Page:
Definitions

morwening

Morning

[mawr-ning]

The word morning originally referred to the sunrise. Morning precedes midday, afternoon, and night in the sequence of a day.

Morning is the part of the day usually reckoned from either midnight or dawn to noon. The name (which comes from the Middle English word morwening) was formed from the analogy of evening using the word "morn" (in Middle English morwen), and originally meant the coming of the sunrise as evening meant the beginning of the close of the day. The Middle English morwen dropped over time and became morwe, then eventually morrow, which properly means "morning", but was soon used to refer to the following day (i.e., "tomorrow").

It is often used metaphorically to refer to a dawning or birth, and connoting optimism, as found in such phrases as on a new morning or in that bright morning. The phrase wee hours of the morning refers to the time between midnight and dawn. Never glad confident morning again! is a line from The Lost Leader by Robert Browning, and is a phrase often used, particularly in politics, of a leading figure tarnished by events (most famously used by Nigel Birch MP about Harold Macmillan, then Prime Minister, in the 1963 post-Profumo debate). And President Ronald Reagan used the phrase "It's morning in America" in one of his more famous campaign commercials.

Morning may also be used in a strictly personal sense, to refer to the period immediately following waking up, irrespective of the current time of day. In this sense, morning encompasses the (mostly menial) prerequisites for full productivity and life in public (i.e. cleaning, a morning meal -- often breakfast, dressing, etc). The boundaries of such morning periods are by necessity idiosyncratic, but they are typically considered to have ended on reaching a state of full readiness for the day's productive activity. This modern permutation of morning is due largely to the worldwide spread of electricity, and the concomitant independence from natural light sources.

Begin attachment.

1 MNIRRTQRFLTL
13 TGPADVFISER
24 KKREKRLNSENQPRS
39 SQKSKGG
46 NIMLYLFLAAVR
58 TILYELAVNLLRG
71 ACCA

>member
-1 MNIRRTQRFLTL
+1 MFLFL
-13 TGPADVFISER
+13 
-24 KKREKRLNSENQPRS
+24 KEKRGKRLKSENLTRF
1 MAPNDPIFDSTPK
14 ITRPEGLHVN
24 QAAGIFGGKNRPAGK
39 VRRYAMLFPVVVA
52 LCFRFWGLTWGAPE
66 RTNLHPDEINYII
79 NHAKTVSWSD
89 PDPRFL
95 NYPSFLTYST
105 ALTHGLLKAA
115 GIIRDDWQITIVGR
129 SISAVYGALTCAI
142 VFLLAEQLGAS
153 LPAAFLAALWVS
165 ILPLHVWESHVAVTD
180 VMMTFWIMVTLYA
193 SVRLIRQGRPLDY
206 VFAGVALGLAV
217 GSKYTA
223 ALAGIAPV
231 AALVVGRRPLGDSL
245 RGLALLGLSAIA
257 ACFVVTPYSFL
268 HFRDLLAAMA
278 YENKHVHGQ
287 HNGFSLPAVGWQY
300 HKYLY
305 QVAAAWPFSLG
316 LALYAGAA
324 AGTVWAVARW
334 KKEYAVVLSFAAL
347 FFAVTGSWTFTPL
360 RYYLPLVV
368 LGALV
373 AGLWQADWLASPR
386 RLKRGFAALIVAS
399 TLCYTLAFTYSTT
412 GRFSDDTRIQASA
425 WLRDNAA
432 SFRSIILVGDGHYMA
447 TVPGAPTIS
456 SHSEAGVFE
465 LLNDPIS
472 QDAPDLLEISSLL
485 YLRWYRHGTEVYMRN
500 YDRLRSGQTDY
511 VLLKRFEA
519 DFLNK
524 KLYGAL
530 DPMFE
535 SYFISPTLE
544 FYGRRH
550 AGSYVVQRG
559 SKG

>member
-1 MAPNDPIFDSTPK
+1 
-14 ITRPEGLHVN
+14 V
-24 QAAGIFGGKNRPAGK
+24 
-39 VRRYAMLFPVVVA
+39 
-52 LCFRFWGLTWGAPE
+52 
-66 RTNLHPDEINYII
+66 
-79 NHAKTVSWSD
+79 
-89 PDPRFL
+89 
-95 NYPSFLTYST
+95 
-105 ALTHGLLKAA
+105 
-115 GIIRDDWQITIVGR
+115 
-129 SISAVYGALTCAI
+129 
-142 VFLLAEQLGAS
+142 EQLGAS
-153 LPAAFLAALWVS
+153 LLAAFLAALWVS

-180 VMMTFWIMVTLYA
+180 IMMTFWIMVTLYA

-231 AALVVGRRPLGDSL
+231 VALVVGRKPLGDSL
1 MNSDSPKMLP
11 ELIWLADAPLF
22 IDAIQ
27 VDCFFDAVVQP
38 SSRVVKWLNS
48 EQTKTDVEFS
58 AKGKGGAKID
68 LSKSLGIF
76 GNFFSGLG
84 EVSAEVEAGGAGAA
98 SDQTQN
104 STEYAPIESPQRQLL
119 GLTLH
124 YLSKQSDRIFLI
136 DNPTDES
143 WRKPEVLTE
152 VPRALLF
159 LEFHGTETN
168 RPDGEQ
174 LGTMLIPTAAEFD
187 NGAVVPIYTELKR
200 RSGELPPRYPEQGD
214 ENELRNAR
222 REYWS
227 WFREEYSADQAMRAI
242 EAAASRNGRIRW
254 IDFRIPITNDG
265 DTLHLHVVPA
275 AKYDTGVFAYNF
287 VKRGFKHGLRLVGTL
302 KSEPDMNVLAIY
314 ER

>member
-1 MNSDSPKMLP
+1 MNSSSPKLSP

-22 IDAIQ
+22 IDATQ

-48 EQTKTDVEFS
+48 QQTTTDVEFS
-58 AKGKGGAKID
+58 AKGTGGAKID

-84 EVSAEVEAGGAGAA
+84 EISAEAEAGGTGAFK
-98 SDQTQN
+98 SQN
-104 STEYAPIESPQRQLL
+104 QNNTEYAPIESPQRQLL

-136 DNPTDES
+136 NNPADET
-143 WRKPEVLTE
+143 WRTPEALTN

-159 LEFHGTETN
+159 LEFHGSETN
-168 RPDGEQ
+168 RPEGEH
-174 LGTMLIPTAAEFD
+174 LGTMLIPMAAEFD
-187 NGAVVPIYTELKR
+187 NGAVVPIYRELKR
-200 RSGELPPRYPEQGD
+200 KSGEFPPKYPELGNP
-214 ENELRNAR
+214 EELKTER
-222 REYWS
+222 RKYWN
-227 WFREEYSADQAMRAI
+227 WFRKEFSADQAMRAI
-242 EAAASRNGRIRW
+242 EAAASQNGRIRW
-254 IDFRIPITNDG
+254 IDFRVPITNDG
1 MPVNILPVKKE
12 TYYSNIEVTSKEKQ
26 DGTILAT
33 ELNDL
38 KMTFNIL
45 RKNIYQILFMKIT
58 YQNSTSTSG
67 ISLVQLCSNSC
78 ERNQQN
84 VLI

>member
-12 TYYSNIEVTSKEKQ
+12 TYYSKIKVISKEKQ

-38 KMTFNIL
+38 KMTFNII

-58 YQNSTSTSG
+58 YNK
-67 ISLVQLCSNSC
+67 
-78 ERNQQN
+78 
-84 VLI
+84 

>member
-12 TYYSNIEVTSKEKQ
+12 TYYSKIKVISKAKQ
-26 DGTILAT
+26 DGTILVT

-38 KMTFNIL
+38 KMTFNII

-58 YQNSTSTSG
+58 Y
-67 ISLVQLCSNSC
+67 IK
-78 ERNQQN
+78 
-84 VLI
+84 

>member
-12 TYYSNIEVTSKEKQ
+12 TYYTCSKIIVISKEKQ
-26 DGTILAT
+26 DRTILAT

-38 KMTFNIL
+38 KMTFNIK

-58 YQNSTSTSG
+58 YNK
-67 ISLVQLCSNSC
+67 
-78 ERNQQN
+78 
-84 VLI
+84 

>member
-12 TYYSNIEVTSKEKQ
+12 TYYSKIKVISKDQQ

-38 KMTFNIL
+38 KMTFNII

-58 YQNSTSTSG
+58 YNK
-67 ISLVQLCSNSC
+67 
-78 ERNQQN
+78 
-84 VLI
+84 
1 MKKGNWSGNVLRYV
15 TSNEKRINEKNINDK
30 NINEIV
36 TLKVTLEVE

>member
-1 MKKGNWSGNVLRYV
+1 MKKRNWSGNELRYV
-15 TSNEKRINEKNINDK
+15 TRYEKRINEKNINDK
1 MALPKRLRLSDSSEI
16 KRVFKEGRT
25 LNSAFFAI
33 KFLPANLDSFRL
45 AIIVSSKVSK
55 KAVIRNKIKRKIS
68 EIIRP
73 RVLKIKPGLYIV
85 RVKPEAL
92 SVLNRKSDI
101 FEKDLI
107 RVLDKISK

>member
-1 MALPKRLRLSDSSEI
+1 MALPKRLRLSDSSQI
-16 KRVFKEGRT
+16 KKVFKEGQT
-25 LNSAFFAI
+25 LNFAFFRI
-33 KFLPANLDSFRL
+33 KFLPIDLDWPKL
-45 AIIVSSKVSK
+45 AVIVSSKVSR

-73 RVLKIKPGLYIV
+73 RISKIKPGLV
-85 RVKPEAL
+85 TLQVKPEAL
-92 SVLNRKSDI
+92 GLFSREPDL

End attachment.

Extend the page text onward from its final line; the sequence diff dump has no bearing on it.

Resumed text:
A morning newspaper is one on sale in the mornings (as opposed to an evening newspaper, on sale from about noon onwards). In practice (though this may vary according to country) this means that a morning newspaper is available in early editions from before midnight on the night before its cover date, further editions being printed and distributed during the night. Previews of tomorrow's newspapers are often a feature of late night news programs, such as Newsnight in the United Kingdom.

Morning meals include breakfast, though logically this need not be in the morning, and are varied across cultures. Brunch is a late morning meal.

The ability of a person to wake up effectively in the morning can be defined by the length of their period three gene. This gene is hereditary and defines the person's ability to become completely alert and awake in the morning. People who carry the genetic pre-disposition of having a short period 3 gene generally find it harder to become fully awake, whereas people born with a longer period 3 gene find it much easier by comparison.

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